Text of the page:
Thursday, February 21, 2008

Pop Culture:Strange Sisters, The Art of Lesbian Pulp Fiction 1949-1969

(Jaye Zimet, Viking Studio, 1999)
One of those great books that are tremendously fun to flip through because of all the reproductions but that are read much too quickly due to a dearth of any real text.
The title says it all, the book being a presentation of some two hundred covers of the various lesbian pulp novels that the author has collected over the years
she is one dedicated lady) augmented by a forward by Ann Bannon (an early lesbian pulp author) and with a brief introduction to the subject by the collector herself. One really gets the feeling that Zimet must have blown a fortune on e-bay, seeing that many of these books can easily reach 3 digits when up for auction.
Strange Sisters
was the first publication ever that featured such a fine collection of such cover art, and it is an obvious labour of love and patience. The covers are amazing pieces, ranging to unbelievably tasteless to absolutely beautiful to ridiculously dated to timelessly immortal; more than one tantalizing cover actually succeeds in making one want to read the original novel — if that were only possible. Perhaps the collection is a bit too padded by too many volumes of actual pornographic publications,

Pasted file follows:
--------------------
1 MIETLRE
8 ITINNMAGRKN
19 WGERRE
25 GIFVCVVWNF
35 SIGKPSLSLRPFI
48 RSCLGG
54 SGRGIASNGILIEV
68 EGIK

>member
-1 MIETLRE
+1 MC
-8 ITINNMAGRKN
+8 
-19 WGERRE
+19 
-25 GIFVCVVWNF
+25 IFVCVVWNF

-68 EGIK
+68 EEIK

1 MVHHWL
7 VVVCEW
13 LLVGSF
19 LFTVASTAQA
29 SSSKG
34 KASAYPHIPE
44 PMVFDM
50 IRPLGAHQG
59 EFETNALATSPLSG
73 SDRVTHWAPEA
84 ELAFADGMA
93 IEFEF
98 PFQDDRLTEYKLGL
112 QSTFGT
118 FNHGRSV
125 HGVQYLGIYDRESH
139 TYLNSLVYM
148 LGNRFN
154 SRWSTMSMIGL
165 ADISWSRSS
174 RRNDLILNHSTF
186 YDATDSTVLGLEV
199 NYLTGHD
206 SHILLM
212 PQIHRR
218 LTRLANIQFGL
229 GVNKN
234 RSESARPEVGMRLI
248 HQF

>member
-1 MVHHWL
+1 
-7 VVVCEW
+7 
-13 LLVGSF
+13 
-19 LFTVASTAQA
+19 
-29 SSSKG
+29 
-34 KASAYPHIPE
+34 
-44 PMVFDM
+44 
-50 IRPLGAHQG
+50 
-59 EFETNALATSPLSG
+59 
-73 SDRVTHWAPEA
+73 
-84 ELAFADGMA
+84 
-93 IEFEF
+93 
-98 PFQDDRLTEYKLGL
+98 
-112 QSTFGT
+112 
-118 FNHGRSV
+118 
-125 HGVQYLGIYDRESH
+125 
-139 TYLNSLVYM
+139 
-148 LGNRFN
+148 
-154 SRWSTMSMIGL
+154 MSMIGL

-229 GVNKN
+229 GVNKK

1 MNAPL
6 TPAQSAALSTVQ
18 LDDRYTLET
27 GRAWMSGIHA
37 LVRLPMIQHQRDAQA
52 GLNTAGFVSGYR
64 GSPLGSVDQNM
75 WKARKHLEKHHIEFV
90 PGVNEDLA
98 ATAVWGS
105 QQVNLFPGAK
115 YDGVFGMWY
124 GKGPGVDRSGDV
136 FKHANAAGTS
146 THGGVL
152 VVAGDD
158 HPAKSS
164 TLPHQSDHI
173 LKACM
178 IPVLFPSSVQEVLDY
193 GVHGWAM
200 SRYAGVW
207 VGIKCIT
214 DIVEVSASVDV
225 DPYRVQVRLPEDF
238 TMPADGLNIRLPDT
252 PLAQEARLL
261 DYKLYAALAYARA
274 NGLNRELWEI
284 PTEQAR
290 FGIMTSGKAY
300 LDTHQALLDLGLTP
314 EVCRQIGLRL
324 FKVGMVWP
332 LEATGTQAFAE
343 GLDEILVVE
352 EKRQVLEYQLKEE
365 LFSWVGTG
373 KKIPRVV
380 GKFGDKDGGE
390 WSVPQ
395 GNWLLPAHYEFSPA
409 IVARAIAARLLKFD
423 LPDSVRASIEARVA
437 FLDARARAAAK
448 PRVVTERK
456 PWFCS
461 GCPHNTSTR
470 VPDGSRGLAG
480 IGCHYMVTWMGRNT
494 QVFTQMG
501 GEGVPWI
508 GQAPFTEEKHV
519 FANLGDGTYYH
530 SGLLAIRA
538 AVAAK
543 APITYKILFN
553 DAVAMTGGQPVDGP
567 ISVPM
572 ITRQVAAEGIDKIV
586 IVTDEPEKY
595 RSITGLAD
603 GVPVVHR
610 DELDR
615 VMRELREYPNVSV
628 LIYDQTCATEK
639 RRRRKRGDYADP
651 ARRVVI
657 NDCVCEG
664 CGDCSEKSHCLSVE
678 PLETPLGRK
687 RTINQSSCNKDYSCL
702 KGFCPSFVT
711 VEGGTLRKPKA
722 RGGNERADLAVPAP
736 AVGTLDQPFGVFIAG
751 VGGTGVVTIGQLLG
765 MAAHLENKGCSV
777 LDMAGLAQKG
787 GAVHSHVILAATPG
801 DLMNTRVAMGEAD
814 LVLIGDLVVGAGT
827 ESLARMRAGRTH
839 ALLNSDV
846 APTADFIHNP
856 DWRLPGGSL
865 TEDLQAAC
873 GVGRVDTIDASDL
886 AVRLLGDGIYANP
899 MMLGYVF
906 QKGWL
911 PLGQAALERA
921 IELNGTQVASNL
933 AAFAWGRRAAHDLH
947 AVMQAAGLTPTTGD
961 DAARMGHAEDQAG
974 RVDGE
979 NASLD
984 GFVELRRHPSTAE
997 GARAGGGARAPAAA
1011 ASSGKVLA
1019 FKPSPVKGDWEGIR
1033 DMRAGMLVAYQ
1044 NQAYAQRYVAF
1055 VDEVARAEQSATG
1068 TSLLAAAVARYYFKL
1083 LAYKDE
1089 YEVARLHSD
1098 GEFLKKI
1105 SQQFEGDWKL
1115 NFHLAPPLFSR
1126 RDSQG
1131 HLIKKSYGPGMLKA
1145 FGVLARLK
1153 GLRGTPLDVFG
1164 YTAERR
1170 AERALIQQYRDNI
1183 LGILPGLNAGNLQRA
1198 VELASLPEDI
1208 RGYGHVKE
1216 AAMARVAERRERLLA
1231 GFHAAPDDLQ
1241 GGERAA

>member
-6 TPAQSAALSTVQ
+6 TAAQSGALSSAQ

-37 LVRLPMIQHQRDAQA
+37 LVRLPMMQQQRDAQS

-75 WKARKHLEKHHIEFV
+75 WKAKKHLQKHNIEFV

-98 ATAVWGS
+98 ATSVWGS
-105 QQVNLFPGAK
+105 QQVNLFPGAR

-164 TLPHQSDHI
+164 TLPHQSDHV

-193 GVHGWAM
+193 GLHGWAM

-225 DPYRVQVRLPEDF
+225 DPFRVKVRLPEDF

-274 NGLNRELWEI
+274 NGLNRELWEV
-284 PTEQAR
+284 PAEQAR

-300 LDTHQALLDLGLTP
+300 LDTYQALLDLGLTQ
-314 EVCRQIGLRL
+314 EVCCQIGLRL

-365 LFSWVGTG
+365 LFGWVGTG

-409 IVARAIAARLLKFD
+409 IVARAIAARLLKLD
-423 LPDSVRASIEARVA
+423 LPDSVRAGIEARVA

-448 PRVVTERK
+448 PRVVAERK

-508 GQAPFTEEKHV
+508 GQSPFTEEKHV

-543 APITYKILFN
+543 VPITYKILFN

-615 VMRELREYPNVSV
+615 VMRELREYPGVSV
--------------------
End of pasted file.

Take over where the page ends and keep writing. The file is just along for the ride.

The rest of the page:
rather than the more innocent (though often just as sleazy) pulp publications meant for a more general distribution, but all covers are tantalizing eye candy. Still, this volume would be much more interesting and exciting if it were also to include a bit more background information about the various publishers, writers, plots and — most glaringly absent — the artists themselves. True, Zimet does occasionally include such information, but she does so both much too seldom and much too skimpily. The inclusion of more such information would take this book beyond the mere range of simply entertaining and put into the even more satisfying realm of informationally entertaining. As it is, the publication remains simply an engagingly fun coffee table book when it deserves to be much more… but then, in all likelihood Zimet cannot supply more info than she does simply because more info is not available.
An excellent website on the subject (not by the book’s author) is also entitled Strange Sisters. The cover art featured on the website, like that in Zimet’s book, sends me into fits of jealousy… although any collection of fine paperback art sends me into fits of jealousy.

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